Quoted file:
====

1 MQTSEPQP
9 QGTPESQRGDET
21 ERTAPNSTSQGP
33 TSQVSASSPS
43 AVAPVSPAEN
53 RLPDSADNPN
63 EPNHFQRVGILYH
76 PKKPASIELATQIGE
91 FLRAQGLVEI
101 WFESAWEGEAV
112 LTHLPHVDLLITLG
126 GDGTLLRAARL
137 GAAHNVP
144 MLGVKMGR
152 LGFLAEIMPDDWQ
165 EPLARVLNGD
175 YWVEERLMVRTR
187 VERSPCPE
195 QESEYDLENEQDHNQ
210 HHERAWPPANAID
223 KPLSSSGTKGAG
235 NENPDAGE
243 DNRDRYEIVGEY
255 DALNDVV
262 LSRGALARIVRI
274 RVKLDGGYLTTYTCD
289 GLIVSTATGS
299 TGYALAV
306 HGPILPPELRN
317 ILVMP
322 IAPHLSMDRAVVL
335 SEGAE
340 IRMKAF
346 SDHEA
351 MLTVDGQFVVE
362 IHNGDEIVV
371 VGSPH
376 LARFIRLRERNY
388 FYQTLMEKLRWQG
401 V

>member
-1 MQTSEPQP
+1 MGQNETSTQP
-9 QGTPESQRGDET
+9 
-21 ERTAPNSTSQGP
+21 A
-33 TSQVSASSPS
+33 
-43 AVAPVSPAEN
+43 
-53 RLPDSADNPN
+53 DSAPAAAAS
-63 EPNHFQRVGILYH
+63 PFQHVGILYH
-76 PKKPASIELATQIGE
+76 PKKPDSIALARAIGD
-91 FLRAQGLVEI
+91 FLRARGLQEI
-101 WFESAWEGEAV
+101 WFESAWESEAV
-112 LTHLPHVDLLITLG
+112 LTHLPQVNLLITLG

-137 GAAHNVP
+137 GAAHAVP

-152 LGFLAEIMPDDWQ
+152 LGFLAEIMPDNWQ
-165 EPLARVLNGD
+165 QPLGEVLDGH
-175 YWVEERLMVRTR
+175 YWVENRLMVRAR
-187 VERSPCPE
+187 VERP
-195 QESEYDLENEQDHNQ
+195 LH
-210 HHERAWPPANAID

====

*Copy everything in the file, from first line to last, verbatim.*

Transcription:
1 MQTSEPQP
9 QGTPESQRGDET
21 ERTAPNSTSQGP
33 TSQVSASSPS
43 AVAPVSPAEN
53 RLPDSADNPN
63 EPNHFQRVGILYH
76 PKKPASIELATQIGE
91 FLRAQGLVEI
101 WFESAWEGEAV
112 LTHLPHVDLLITLG
126 GDGTLLRAARL
137 GAAHNVP
144 MLGVKMGR
152 LGFLAEIMPDDWQ
165 EPLARVLNGD
175 YWVEERLMVRTR
187 VERSPCPE
195 QESEYDLENEQDHNQ
210 HHERAWPPANAID
223 KPLSSSGTKGAG
235 NENPDAGE
243 DNRDRYEIVGEY
255 DALNDVV
262 LSRGALARIVRI
274 RVKLDGGYLTTYTCD
289 GLIVSTATGS
299 TGYALAV
306 HGPILPPELRN
317 ILVMP
322 IAPHLSMDRAVVL
335 SEGAE
340 IRMKAF
346 SDHEA
351 MLTVDGQFVVE
362 IHNGDEIVV
371 VGSPH
376 LARFIRLRERNY
388 FYQTLMEKLRWQG
401 V

>member
-1 MQTSEPQP
+1 MGQNETSTQP
-9 QGTPESQRGDET
+9 
-21 ERTAPNSTSQGP
+21 A
-33 TSQVSASSPS
+33 
-43 AVAPVSPAEN
+43 
-53 RLPDSADNPN
+53 DSAPAAAAS
-63 EPNHFQRVGILYH
+63 PFQHVGILYH
-76 PKKPASIELATQIGE
+76 PKKPDSIALARAIGD
-91 FLRAQGLVEI
+91 FLRARGLQEI
-101 WFESAWEGEAV
+101 WFESAWESEAV
-112 LTHLPHVDLLITLG
+112 LTHLPQVNLLITLG

-137 GAAHNVP
+137 GAAHAVP

-152 LGFLAEIMPDDWQ
+152 LGFLAEIMPDNWQ
-165 EPLARVLNGD
+165 QPLGEVLDGH
-175 YWVEERLMVRTR
+175 YWVENRLMVRAR
-187 VERSPCPE
+187 VERP
-195 QESEYDLENEQDHNQ
+195 LH
-210 HHERAWPPANAID